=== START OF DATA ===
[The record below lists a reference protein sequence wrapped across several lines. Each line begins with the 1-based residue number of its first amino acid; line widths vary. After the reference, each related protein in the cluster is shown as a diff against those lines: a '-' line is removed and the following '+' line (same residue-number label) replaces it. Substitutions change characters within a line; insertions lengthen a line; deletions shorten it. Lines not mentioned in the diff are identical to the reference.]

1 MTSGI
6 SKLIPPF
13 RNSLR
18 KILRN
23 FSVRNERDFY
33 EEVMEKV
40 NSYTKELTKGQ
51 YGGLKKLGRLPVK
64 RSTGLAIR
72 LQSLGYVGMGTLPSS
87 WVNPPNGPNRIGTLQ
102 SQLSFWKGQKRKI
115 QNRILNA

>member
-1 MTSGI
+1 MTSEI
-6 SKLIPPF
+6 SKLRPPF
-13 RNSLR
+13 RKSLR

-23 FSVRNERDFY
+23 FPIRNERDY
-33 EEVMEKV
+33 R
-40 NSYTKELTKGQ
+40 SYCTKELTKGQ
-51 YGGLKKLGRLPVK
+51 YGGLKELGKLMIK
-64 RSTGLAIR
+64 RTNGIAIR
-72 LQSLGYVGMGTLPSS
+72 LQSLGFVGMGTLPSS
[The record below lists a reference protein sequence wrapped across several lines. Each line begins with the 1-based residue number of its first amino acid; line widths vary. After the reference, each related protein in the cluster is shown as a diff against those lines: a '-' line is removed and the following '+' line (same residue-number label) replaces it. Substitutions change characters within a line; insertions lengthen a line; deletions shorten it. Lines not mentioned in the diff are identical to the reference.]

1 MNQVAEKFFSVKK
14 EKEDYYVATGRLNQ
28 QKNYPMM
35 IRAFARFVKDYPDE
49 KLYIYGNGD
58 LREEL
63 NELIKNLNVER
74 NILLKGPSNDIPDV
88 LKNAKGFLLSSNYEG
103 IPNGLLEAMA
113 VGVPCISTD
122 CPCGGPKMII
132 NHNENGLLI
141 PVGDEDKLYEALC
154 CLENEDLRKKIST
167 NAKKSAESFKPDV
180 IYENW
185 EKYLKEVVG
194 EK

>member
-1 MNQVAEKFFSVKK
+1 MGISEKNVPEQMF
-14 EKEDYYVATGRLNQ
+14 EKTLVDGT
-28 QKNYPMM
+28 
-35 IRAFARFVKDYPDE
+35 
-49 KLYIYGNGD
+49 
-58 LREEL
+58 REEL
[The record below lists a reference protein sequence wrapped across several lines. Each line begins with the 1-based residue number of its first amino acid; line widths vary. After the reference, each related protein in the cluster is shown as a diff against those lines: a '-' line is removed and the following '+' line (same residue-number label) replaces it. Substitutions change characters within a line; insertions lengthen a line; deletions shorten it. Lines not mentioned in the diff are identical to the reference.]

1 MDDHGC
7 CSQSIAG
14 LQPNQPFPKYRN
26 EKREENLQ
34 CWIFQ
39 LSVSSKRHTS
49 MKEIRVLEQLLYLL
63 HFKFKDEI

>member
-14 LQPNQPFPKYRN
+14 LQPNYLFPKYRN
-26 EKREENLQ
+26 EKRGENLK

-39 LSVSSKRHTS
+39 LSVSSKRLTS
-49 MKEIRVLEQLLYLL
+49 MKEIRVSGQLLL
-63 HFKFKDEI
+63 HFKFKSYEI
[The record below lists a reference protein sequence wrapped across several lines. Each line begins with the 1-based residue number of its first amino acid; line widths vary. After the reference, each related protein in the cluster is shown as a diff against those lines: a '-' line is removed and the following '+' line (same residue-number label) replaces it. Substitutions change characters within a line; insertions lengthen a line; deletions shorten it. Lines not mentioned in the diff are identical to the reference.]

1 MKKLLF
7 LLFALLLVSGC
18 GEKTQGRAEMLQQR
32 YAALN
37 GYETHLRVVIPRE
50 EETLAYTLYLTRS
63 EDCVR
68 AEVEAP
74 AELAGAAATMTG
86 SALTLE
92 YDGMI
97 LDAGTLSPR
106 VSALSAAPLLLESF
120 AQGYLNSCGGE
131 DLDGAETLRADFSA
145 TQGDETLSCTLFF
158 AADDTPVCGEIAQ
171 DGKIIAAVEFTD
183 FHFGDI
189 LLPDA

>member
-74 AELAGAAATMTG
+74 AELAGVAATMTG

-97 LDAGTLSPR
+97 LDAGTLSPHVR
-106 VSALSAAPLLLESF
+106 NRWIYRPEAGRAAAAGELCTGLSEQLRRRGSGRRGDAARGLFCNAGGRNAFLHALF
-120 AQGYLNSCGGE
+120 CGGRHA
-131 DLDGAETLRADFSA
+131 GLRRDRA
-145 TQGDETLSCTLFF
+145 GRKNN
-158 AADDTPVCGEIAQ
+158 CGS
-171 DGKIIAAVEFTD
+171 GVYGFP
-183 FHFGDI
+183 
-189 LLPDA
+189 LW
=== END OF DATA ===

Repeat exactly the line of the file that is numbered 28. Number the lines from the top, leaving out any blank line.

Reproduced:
-51 YGGLKKLGRLPVK